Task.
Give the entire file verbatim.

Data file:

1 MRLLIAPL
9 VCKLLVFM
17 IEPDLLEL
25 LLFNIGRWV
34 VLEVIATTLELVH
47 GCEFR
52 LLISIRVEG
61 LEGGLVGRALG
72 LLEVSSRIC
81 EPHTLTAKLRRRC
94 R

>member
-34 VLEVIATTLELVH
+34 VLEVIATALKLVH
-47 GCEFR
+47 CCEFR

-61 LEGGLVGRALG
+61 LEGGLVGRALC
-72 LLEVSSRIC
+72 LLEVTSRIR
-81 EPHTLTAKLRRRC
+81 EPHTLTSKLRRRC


1 MRLLIAPL
9 VCKLLVFM
17 IEPDLLEL
25 LLFNIGRWV
34 VLEVIATTLELVH
47 GCEFR
52 LLISIRVEG
61 LEGGLVGRALG
72 LLEVSSRIC
81 EPHTLTAKLRRRC
94 R

>member
-34 VLEVIATTLELVH
+34 VLEVIATALKLVH
-47 GCEFR
+47 CCEFR

-61 LEGGLVGRALG
+61 LEGGLVGRALC
-72 LLEVSSRIC
+72 LLEVTSRIR
-81 EPHTLTAKLRRRC
+81 EPHTLTSKLRRRC